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Anti-vaxxer - in legal tussle with Gold Rush Group to keep her job - sets her sights on review

A Commission for Conciliation, Mediation and Arbitration (CCMA) meeting recently culminated in favour of a company firing a staff member because she refused to be vaccinated.

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The award was made on January 21.

The landmark meeting was lauded by the CCMA as "fair" and was based on the premise that the employee, Theresa Mulderij, did not create a safe working environment for her workmates.

Mulderij started work as a business-related and training officer for the Gold Rush Group in 2018.

CCMA Commissioner, Lungile Matshka said: “In my own sense of fairness, I can only conclude that the applicant is permanently incapacitated on the basis of her decision to not get vaccinated and, by implication, refusing to participate in the creation of a safe working environment."

It is purported that Mulderij represented herself.

The Gold Rush Group said Mulderij had been given the opportunity to apply for exemption.

Gold Rush's policy of mandatory vaccinations began in 2021


The Gold Rush executive said they initiated their mandatory vaccination policy in 2021 with the aim of protecting their workers. They were consulted over three months, as were their unions.

Mulderij, who represented herself, said she could not be moved to another position in the company because her job entailed interaction with clients and co-workers.

She argued it was her Constitutional right to refuse the Covid-19 vaccination.

Reviewing the narrative


Lawyer Schalk van der Merwe, who has been following Mulderij's case, said the award given by the CCMA was not setting a precedent because Mulderij's meeting at the CCMA was an arbitration, and that only once the case is reviewed by a Labour Court could such a claim be made.

He said taking this case to the Labour Court would follow due process because "hundreds of cases are reviewed each year", and that this would be the next step for Mulderij to take if she so chose.

He said the award was "strange". "The Commissioner came to the conclusion that Mulderij is permanently incapacitated when she has no illness or did not fail in her duties as an employee," van der Merwe said.

"I don't think he understands the basics of dismissal law related to incapacity. If there is not a doctor's report - and usually there's a second opinion (and usually a report by the District Surgeon that a person is permanently incapacitated to perform their duties) - the Commissioner cannot decide that [Mulderij is incapacitated] because he is not an expert of the medical profession," Schalk said.

He respectfully disagreed with the Commissioner's findings.

Redefining physical incapacity


Van der Merwe said the Commissioner did not understand what the term "physically incapacitated" means. He said the "commissioner speaks of one hearing that was held, where the employee was found to be permanently incapacitated. You don't have hearings in capacity cases; it's a process. where an investigation is lodged, parameters are set for the worker and time is given for the worker to respond. A whole process is followed in incapacity," he explained.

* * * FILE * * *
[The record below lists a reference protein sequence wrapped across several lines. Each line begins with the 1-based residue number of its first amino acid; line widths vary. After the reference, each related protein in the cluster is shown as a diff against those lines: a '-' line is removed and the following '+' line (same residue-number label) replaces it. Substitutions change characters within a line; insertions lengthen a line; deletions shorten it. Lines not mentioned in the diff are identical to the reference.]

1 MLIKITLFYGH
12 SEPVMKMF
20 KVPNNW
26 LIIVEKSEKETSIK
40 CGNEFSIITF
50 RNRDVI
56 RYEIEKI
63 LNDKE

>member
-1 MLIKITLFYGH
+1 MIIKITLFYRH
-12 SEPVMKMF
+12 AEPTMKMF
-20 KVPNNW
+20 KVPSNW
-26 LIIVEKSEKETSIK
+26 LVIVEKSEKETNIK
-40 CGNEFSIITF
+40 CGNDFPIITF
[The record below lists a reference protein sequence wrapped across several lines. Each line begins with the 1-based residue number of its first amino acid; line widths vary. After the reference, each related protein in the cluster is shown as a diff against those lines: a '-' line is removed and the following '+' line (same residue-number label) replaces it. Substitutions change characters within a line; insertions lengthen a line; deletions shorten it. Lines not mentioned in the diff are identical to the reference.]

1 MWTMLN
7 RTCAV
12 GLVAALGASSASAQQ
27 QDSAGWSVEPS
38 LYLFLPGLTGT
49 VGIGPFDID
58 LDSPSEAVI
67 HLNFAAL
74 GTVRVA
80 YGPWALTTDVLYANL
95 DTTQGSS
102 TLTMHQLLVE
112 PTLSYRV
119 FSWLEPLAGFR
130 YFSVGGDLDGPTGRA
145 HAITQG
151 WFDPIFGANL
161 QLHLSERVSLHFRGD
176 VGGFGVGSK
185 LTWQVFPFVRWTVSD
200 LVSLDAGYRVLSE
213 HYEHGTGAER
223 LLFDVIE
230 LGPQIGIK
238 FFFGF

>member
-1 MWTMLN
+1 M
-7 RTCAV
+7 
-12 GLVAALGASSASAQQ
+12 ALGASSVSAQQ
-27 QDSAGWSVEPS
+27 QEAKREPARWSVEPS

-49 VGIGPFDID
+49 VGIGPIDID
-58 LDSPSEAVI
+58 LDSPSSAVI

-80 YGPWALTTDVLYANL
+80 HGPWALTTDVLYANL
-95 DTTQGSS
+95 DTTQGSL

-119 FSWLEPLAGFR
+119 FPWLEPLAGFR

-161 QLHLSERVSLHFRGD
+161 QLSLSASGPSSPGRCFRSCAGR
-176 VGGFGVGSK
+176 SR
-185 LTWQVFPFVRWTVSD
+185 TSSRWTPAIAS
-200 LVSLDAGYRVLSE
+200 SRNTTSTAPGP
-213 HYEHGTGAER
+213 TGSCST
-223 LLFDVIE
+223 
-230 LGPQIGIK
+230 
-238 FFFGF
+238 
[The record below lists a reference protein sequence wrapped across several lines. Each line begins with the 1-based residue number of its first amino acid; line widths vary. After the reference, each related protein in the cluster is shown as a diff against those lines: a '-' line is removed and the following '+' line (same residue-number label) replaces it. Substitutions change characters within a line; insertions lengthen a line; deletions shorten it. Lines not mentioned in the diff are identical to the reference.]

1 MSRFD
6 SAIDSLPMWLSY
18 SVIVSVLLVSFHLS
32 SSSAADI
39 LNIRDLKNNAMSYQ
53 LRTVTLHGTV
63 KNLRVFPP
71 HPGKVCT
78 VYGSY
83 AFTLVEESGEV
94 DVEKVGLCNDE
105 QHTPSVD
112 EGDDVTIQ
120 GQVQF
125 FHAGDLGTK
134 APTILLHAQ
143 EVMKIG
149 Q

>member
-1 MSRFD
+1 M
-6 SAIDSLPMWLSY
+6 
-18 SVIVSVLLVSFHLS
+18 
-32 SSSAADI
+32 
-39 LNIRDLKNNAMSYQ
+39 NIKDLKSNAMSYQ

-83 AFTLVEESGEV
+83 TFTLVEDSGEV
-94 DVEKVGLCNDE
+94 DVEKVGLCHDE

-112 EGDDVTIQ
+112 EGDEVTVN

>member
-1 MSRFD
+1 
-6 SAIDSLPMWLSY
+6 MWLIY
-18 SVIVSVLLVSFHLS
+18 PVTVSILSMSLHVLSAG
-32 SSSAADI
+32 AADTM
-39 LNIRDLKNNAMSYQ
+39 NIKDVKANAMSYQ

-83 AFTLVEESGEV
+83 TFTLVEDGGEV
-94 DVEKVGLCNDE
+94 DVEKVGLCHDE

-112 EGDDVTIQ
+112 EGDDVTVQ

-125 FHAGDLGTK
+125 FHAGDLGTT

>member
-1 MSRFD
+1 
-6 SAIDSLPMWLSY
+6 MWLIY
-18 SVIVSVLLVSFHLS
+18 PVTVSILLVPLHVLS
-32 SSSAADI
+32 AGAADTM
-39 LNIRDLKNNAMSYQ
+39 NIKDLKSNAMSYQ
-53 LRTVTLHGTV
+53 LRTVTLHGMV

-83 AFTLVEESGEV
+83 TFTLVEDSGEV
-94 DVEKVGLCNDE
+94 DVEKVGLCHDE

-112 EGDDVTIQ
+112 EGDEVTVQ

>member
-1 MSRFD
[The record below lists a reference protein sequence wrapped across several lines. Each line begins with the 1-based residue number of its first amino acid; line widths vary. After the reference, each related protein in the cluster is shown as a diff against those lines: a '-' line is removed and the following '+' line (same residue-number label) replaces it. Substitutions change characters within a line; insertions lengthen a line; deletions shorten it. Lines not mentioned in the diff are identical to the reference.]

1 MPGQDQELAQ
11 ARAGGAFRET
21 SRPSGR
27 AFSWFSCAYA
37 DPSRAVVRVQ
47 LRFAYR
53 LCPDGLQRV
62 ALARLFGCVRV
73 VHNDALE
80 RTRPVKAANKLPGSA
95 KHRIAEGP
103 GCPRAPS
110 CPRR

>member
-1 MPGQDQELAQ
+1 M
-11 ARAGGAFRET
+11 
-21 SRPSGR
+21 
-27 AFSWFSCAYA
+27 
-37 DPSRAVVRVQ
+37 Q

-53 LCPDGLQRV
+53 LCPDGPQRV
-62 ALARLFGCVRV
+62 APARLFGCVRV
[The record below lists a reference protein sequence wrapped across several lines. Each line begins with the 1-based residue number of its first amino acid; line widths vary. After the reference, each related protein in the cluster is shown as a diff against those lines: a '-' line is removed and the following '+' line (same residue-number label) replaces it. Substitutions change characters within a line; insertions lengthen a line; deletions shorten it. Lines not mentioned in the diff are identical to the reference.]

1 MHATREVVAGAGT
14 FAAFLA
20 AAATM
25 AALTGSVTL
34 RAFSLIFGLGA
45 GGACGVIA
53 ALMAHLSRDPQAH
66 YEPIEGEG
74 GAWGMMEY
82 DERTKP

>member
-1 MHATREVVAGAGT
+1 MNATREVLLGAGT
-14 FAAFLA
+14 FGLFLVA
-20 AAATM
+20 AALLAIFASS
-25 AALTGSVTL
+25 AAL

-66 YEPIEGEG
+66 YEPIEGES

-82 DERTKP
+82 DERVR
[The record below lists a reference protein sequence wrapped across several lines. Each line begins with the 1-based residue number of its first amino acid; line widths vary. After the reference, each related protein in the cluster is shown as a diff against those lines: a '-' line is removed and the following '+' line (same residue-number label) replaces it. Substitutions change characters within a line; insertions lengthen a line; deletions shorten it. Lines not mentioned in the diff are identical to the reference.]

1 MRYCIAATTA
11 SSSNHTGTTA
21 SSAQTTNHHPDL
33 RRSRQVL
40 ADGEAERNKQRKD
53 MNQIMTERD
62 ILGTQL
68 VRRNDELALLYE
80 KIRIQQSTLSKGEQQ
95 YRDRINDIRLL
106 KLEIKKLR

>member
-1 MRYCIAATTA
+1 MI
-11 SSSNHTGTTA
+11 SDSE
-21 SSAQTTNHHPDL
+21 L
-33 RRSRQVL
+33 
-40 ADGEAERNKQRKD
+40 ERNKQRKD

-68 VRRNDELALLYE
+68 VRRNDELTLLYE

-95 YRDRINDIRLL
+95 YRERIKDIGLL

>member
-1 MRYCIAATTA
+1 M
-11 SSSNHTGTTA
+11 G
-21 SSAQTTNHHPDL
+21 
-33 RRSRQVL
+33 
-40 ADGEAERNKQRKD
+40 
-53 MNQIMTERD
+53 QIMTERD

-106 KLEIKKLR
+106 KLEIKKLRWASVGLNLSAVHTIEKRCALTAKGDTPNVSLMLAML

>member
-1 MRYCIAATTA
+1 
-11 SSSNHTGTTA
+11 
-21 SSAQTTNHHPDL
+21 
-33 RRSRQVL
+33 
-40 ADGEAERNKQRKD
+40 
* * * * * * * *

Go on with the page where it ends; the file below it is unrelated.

"A hearing also [allows us to] envisage that we're sitting with a disciplinary matter. You can never be ill disciplined and in the same process also be incapacitated, so you can't have a disciplinary hearing or hearing, and then find the worker incapacitated. They're two different processes.

"The commissioner did not understand what process was followed by the employer for dismissal," Schalk said.

"He erred grossly in his decision."

Setting the record straight


Schalk cautioned journalists and the public against saying a precedent had been set at this point in Mulderij's case. It would mean employers "can now think they can go around unbridled in dismissing their employees for physical incapacity because they're not vaccinated". He said promoting this narrative was highly irresponsible, because people would also believe medical exemptions are not successful, which is not the case."

He said he received many outcomes of exemptions yesterday.

Schalk made a public offer on his Facebook page to represent Mulderij.

"We'll take this to review and we can say with great certainty you will most probably win that case," he said.

"I will not charge one cent in a case like this, if you bring it to me," he added. "I'm not here to make money out of this; I'm here to serve my people."

Taking the next step


Mulderij has since accepted van der Merwe's offer. He said he would issue a press release which would be disseminated to the public next week.

He urged those interested in this case to go to Schedule 8 of the Labour Relations Act, and to read the sections dealing with incapacity. He also recommended those interested read 192 Sub Section 2 of the Labour Relations Act to see what the employer in Mulderij's case was supposed to have used as their reference.

"We'll make sure justice is served in this instance," van der Merwe said.
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